Chairwoman Wasserman Schultz Statement at the Related Agencies- The Year Ahead Hearing
Congresswoman Debbie Wasserman Schultz (D-FL), Chair of the Military Construction, Veterans Affairs, and Related Agencies Appropriations Subcommittee, delivered the following remarks at the Subcommittee's hearing on Related Agencies- The Year Ahead.
Today we welcome leaders of the four agencies under Title III of our bill, known as the Related Agencies.
These four institutions each play an important role in fulfilling our commitment to serving veterans, so I am pleased to welcome these witnesses here today.
- Robert J. Dalessandro, the Acting Secretary of the American Battle Monuments Commission;
- The Honorable Margaret Bartley, Chief Judge of the United States Court of Appeals for Veterans Claims;
- Karen Durham-Aguilera, the Executive Director of Army National Military Cemeteries and Arlington National Cemetery; and
- General Stephen T. Rippe, Chief Executive Officer of the Armed Forces Retirement Home.
I often describe this section of the bill as “small but mighty.”
These agencies may be smaller than the Military Construction accounts or the Department of Veterans Affairs, compared to those larger budgets, but their missions are no less important.
You’ve all heard me say that our subcommittee is the only one with jurisdiction that covers the entirety of a servicemember’s career, from the day they arrive at a military facility to the day they are buried.
These four agencies are part of that full arc of care and services that our bill is responsible for.
The Court of Appeals for Veterans Claims is a crucial part of the claims process that ensures that veterans are getting a fair shake in having their appeals heard.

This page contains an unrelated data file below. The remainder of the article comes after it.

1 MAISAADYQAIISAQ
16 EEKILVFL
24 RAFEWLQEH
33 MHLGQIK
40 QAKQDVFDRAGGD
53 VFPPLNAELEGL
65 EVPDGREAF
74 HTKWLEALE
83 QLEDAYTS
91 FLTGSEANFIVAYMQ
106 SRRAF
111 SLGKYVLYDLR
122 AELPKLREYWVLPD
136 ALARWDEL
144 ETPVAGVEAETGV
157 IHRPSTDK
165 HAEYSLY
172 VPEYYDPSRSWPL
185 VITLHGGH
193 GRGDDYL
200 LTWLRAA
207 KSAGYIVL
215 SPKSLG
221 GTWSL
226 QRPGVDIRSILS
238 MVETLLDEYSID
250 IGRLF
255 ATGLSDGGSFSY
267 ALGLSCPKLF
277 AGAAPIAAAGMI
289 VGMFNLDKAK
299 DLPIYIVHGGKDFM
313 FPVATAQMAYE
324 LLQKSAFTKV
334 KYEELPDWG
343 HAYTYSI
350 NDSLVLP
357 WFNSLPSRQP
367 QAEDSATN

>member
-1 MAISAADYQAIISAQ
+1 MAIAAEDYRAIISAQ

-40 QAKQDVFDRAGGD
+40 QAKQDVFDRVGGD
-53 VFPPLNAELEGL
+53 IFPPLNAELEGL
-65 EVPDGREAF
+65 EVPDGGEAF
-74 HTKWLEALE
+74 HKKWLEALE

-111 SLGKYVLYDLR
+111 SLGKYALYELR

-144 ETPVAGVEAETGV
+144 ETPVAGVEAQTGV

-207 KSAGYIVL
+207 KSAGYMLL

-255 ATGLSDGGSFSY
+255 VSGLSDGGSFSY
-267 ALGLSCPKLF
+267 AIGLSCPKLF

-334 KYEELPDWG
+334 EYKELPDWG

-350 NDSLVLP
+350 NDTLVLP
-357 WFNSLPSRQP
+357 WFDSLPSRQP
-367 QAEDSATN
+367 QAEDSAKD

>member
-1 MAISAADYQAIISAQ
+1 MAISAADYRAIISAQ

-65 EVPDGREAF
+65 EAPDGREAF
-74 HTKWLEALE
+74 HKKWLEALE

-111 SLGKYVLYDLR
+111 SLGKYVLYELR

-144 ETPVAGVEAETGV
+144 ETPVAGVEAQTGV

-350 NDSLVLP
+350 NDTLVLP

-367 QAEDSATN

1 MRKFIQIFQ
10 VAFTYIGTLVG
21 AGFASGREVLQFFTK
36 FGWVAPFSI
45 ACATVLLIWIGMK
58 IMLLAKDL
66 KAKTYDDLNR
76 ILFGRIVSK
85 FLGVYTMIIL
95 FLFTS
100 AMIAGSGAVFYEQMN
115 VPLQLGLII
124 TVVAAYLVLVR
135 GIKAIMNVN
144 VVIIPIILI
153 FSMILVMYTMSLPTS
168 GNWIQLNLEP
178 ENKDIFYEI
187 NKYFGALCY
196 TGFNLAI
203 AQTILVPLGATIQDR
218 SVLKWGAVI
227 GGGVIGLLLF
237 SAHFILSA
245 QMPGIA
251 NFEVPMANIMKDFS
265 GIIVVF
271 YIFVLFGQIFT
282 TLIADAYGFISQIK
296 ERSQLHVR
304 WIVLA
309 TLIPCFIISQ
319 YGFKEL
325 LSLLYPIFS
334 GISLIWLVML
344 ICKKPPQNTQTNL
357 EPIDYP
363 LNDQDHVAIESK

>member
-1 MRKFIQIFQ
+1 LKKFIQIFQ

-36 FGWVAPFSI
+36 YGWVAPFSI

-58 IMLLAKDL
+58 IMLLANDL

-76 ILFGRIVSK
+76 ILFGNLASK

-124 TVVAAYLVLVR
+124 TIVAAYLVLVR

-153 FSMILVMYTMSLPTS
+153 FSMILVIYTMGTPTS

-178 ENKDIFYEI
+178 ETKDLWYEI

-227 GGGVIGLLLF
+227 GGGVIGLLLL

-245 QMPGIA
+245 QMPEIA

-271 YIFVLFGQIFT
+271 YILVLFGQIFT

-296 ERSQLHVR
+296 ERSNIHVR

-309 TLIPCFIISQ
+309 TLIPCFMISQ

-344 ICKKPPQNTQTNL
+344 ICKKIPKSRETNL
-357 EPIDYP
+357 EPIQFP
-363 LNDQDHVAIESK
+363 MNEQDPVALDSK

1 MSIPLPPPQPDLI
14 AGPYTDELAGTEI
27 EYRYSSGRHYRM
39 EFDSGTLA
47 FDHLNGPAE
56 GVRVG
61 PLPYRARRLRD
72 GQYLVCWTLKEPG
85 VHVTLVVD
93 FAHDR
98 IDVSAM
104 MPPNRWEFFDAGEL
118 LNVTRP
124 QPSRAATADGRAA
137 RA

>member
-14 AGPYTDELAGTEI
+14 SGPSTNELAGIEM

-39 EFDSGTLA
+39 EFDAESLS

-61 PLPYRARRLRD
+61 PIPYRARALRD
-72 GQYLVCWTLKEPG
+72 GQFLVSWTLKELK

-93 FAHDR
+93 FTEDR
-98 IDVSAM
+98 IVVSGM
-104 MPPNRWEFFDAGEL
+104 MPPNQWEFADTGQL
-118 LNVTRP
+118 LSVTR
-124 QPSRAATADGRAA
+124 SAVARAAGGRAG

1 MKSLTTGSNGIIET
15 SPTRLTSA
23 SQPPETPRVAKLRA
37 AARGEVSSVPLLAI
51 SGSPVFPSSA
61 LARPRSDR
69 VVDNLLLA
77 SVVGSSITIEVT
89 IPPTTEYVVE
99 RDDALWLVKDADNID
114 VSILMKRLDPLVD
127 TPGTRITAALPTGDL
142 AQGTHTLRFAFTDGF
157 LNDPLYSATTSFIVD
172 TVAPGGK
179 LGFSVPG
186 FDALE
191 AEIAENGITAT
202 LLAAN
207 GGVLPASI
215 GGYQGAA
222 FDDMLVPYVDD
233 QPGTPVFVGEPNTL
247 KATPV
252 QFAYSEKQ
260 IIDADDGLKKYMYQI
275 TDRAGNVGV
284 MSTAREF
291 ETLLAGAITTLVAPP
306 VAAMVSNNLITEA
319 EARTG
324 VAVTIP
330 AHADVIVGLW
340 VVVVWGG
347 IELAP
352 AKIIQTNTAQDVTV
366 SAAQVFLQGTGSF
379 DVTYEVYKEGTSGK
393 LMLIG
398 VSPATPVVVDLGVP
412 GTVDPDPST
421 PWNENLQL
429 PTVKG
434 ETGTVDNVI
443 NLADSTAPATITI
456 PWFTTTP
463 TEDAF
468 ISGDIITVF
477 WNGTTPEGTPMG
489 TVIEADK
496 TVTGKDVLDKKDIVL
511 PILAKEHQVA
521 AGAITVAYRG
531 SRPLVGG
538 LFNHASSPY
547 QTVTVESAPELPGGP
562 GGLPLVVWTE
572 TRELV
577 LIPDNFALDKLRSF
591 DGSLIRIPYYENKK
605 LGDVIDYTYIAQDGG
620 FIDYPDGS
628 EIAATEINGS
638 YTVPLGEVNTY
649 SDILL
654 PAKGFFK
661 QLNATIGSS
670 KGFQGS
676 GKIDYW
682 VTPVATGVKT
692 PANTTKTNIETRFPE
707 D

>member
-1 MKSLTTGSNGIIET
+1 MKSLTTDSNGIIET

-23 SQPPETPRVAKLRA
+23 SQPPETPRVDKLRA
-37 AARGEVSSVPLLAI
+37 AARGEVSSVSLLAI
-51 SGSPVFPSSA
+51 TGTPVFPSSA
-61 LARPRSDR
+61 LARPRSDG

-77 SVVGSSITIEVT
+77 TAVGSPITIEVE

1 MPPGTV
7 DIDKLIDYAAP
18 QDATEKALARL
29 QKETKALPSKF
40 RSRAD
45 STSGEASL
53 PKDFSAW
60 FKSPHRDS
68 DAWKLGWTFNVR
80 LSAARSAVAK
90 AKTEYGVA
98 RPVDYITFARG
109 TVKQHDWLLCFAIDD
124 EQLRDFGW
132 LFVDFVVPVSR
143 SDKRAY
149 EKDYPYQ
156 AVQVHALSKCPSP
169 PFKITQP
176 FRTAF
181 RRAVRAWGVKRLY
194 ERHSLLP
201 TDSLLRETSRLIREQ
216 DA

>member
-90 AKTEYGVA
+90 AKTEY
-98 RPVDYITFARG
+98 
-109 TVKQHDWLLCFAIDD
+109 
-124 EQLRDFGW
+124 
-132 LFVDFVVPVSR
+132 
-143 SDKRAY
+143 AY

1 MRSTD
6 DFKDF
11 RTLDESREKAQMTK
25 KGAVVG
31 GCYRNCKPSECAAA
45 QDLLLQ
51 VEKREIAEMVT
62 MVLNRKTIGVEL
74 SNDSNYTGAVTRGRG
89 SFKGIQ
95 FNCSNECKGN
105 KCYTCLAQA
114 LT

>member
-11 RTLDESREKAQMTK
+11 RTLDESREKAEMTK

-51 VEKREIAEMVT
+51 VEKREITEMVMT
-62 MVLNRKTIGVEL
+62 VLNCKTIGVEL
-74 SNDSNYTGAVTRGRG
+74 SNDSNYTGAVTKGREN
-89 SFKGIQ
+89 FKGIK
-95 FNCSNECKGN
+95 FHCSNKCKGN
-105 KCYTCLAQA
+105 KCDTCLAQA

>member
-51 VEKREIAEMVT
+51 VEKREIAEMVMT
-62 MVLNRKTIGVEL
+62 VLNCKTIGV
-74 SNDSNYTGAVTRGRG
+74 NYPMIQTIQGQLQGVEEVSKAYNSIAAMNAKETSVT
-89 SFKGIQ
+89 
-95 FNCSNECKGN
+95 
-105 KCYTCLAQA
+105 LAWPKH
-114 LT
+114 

The Armed Forces Retirement Home cares for those who have served our country, ensuring a healthy and dignified retirement in their later years.
Arlington National Cemetery is the final resting place for so many of our veterans, as well as in many ways serving as a site for our nation’s collective mourning.
And the American Battle Monuments Commission is charged with caring for the gravesites and telling the stories of those who died overseas in world wars and other conflicts, ensuring their sacrifice is never forgotten.
So as you can see, it is incumbent upon us to make sure that these agencies have the resources they need to function effectively, while still making responsible use of taxpayer funds.
While we are still waiting on the release of the President’s full budget for most of these agencies, a common thread for many of these agencies over the past several years is that the budget request has been lower than the actual need.
We saw a pattern of flat funding requests for these agencies, despite significant increases over the years in workloads, personnel costs, security needs, and maintenance backlogs.
This subcommittee has worked diligently to provide needed resources to these agencies in the past several cycles and to target that funding to the programs and initiatives where it is most needed.
I look forward to discussing today how that funding has been put to use, and what your needs may look like going forward, in as much detail as you are able to give.
Aside from fiscal year needs, there are also a number of overarching efforts underway at each of your agencies that this hearing will give us an opportunity to check in on.
From Arlington National Cemetery’s much-needed expansion and land reconfiguration, to addressing the growing caseload of veterans claims, we want to hear from you on how these efforts are going and what more Congress needs to be doing to help improve services and programs.
Of course, this is all happening during a pandemic that I know has affected the ways each of your agencies work.
I want to particularly recognize the Armed Forces Retirement Home which has fought so hard to keep residents and staff safe in a challenging health care setting, to say the least, but all of you are operating in an environment that affects employee work, visitor expectations, and maintenance procedures.